Published on July 27, 2015        Author: 

Last week I did a couple of posts elsewhere on the Joint Comprehensive Plan of Action (JCPOA), agreed on July 14 between the P5+1 and Iran regarding Iran’s nuclear program. See here and here. These posts may be of interest in explaining the essential agreement contained in the JCPOA, and in examining some of its key legal implications.

The JCPOA is the culmination of twenty months of negotiations between the P5+1 and Iran, since the initial Joint Plan of Action (JPOA) was agreed by the parties in November 2013. I wrote a post discussing the JPOA here at EJIL:Talk! at the time it was agreed.

I’d like to focus this post on the unanimous passage by the U.N. Security Council on July 20 of Resolution 2231, which can be found here. Resolution 2231 comprises 104 pages of text, inclusive of two annexes, one of which is the entire JCPOA text. I mention this because my primary impression in reading over Resolution 2231 and is annexes for the first time, was frankly astonishment that the parties had been able to agree on such an amazingly complex, thorough and comprehensive diplomatic accord. I was also impressed by the precision of the text of Resolution 2231 itself (apart from a couple of typos) in implementing, in what appears to be a very sophisticated and, as far as I can tell, correct way, the agreement reached by the parties on July 14.

The JCPOA itself and Resolution 2231 appear to represent a major success of international diplomacy, as well as a significant achievement of international law in facilitating the implementation of the diplomatic accord. Again, it is difficult to overstate the complexity of the issues that had to be resolved among the parties to arrive at both the JCPOA and Resolution 2231. And the specificity with which these issues were addressed in both documents – down to weights and measures and dates of implementation – is frankly astonishing, and far exceeds my expectations.  And so I compliment all of the diplomats and lawyers involved. Read the rest of this entry…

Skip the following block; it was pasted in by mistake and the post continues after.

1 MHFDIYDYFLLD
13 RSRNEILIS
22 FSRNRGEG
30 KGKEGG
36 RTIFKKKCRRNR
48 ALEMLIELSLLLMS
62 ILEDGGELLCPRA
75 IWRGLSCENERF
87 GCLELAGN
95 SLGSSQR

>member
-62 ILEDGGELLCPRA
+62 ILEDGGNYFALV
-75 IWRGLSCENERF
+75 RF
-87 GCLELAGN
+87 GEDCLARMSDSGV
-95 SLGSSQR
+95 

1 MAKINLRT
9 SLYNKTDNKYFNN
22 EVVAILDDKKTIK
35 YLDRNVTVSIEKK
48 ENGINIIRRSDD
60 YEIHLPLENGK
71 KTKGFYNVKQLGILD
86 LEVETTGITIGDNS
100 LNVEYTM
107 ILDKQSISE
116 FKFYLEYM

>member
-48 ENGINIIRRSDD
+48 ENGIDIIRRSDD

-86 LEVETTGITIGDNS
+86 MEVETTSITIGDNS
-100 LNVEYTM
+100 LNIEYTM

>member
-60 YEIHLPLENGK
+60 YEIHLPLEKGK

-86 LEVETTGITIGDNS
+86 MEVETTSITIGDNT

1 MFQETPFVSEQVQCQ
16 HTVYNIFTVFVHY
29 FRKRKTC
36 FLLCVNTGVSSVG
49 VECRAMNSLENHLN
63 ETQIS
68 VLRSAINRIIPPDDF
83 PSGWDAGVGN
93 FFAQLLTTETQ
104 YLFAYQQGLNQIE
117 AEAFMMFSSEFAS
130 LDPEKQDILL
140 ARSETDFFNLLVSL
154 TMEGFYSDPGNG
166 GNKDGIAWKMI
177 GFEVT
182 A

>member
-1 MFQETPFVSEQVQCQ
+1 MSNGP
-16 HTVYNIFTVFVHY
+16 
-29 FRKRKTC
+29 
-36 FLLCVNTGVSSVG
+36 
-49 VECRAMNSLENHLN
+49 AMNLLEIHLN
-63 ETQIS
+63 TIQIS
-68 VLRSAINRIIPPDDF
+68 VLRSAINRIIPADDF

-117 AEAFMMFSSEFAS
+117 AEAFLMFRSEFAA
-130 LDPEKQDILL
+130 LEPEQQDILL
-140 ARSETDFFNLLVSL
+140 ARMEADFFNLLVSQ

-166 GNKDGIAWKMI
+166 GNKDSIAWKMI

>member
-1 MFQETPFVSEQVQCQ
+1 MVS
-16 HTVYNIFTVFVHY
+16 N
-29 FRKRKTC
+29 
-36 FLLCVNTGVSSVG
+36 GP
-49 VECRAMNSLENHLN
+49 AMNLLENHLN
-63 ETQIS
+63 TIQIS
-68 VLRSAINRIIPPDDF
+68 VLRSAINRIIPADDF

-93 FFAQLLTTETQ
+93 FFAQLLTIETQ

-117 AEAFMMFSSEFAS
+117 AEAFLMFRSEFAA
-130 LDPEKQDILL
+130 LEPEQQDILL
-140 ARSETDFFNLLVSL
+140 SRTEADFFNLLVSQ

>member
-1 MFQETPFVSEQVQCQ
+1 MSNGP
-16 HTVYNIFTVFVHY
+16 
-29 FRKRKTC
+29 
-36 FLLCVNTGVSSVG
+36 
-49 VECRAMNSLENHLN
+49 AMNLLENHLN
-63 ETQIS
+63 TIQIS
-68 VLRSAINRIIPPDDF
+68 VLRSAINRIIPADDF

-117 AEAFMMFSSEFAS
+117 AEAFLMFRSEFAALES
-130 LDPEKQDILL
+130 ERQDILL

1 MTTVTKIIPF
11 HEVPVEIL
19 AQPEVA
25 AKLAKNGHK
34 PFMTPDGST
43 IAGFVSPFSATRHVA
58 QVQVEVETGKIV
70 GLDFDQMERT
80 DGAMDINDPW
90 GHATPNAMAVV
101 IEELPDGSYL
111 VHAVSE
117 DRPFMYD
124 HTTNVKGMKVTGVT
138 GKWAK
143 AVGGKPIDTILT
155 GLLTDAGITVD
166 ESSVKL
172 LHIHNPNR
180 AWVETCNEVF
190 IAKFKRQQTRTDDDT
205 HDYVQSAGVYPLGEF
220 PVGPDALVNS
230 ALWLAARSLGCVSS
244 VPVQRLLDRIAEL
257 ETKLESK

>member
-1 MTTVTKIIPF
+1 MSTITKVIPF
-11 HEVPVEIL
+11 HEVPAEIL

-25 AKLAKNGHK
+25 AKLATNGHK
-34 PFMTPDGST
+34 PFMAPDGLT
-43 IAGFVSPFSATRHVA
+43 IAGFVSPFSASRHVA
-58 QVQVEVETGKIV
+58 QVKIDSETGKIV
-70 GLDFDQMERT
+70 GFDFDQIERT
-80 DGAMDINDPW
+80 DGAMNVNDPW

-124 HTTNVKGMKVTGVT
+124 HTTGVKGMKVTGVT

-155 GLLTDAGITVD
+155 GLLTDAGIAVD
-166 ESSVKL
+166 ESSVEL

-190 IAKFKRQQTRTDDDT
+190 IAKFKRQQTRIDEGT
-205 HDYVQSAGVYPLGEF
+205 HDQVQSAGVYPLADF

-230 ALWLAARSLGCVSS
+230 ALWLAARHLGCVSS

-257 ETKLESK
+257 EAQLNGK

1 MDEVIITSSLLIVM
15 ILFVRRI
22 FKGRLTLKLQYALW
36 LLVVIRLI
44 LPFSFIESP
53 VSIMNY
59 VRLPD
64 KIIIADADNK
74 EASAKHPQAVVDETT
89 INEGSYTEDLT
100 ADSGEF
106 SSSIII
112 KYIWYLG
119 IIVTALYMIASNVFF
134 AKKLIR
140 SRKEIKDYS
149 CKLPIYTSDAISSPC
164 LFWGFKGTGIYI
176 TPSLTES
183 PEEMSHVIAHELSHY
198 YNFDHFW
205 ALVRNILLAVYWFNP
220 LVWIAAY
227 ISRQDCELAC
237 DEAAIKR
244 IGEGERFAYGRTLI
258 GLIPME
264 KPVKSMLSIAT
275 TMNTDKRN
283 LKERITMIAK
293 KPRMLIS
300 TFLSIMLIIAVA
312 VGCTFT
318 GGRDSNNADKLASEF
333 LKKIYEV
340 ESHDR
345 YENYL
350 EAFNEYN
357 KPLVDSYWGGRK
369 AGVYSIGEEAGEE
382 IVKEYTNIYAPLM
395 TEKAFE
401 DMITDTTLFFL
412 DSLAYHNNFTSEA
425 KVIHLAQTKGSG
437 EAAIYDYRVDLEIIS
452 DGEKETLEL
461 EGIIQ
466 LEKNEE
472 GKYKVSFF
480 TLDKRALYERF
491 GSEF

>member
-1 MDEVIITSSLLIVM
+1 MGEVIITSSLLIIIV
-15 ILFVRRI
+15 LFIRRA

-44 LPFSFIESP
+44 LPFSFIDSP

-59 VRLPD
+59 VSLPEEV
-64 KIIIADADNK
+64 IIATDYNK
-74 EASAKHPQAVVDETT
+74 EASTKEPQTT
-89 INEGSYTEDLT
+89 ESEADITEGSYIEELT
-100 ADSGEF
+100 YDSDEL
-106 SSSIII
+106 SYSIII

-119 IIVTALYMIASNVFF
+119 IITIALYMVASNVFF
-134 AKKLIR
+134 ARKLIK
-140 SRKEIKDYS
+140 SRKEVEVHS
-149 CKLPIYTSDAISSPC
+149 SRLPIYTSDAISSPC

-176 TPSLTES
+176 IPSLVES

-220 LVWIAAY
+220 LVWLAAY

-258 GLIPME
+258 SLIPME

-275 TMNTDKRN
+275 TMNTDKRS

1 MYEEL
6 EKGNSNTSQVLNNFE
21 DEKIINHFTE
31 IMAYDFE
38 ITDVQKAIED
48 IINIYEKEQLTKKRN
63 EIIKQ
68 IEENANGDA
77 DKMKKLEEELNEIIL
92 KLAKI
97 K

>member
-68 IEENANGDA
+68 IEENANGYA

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The ECJ and (Mis)interpretation of Security Council Resolutions: The Case of Sanctions Against Iran

Published on December 23, 2013        Author: 

On 28 November 2013, the ECJ set aside the judgment of the General Court of the EU in case T‑509/10, Manufacturing Support & Procurement Kala Naft v Council, which had annulled, in so far as they concerned the applicant (an Iranian company owned by the National Iranian Oil Company), the various EU restrictive measures targeting persons and entities listed as being engaged in nuclear proliferation (including Council Decision 2010/413/CFSP). However, in my view, the ECJ was wrong in considering that the UNSC Resolution 1929 (2010) provided a basis for the challenged EU measures as the Court wrongly interpreted the SC resolution as enabling the European Council to conclude that trading in key equipment and technology for the gas and oil industry was ‘capable of being regarded as support for the nuclear activities of [Iran]’.

In its judgment, the ECJ, recalls that the effectiveness of judicial review requires that the Courts of the EU are to ensure that the decision challenged ‘is taken on a sufficiently solid factual basis’ (at para. 73), and observes that in order to assess the lawfulness of the General Court’s review of the measures, it shall examine ‘the way in which the General Court identified and interpreted the general rules of the relevant legislation’ (para. 74). The ECJ held that “there is nothing in the judgment under appeal to indicate that the General Court took into account the changes in European Union legislation after Security Council Resolution 1929 (2010) (para. 75, emphasis mine). Read the rest of this entry…

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Iran’s (Non-)Compliance with its Non-Proliferation Obligations Revisited

Published on June 22, 2013        Author: